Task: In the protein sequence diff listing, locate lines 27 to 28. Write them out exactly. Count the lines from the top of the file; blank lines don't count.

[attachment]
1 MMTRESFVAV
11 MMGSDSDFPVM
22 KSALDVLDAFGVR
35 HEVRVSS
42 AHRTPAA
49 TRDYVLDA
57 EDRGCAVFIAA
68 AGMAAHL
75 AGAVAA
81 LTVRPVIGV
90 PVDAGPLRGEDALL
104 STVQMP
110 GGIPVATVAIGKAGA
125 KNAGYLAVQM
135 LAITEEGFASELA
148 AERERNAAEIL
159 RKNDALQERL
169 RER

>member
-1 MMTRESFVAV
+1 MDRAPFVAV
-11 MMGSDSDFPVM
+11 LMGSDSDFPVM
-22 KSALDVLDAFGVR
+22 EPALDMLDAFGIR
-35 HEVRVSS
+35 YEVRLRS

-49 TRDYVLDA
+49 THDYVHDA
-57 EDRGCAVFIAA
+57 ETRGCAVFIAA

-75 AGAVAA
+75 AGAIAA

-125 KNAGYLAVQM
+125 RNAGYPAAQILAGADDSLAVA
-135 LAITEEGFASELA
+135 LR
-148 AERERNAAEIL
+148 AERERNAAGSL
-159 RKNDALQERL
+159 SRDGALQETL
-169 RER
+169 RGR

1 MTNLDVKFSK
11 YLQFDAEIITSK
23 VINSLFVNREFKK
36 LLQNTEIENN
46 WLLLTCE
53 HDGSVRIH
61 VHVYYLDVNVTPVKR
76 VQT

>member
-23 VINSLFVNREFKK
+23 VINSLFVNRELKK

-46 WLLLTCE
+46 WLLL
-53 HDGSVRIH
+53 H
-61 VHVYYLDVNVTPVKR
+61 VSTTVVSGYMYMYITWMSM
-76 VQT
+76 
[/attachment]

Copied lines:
+35 YEVRLRS

-49 TRDYVLDA